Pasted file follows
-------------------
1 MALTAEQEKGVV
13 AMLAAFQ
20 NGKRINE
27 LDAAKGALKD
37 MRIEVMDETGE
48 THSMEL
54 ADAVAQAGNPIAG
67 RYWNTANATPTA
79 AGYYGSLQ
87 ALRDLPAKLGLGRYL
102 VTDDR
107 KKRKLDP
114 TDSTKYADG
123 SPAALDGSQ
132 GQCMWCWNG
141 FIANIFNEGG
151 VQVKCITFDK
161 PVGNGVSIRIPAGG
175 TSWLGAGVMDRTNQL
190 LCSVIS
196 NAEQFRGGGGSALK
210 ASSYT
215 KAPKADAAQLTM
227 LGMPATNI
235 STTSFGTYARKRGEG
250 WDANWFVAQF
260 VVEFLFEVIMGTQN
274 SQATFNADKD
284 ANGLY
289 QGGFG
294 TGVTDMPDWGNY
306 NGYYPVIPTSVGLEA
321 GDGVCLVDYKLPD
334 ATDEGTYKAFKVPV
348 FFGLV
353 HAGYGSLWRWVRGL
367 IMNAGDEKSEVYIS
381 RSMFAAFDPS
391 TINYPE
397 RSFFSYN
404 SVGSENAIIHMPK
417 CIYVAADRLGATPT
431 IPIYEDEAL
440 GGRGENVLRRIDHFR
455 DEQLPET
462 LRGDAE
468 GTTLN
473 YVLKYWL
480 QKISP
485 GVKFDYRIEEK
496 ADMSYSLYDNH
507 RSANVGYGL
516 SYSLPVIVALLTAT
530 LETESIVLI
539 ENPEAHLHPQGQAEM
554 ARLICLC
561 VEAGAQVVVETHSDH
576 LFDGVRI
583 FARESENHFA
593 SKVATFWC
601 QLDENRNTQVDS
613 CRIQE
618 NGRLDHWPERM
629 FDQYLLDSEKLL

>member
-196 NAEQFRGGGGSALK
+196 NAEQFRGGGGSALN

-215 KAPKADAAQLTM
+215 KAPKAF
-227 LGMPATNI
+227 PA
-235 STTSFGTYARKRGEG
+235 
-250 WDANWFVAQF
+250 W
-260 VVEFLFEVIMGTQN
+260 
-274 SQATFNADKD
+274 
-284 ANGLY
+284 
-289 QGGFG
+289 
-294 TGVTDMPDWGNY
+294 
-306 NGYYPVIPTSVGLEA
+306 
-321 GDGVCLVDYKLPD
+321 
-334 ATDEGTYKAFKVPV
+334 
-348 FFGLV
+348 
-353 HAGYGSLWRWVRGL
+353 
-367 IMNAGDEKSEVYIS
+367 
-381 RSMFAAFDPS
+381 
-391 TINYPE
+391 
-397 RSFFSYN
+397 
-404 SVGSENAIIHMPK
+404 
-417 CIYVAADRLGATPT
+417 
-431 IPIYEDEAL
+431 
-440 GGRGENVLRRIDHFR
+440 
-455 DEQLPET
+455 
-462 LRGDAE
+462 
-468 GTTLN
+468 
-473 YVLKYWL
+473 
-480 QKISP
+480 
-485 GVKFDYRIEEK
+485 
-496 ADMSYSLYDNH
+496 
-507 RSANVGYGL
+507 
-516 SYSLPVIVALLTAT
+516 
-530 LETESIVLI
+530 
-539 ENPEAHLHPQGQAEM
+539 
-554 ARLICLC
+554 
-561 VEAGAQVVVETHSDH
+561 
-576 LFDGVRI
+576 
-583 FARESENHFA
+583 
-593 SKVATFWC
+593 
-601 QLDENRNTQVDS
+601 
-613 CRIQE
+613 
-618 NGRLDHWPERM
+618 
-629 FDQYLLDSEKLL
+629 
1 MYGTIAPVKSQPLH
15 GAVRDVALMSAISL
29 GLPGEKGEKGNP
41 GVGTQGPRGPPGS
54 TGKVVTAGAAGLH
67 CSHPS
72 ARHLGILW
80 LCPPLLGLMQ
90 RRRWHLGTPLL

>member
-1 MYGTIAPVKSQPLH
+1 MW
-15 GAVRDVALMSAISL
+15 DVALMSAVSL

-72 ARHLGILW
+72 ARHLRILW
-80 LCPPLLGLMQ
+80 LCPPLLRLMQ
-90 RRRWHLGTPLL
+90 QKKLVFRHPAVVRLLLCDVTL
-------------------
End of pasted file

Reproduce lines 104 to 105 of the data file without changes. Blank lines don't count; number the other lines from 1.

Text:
-404 SVGSENAIIHMPK
+404 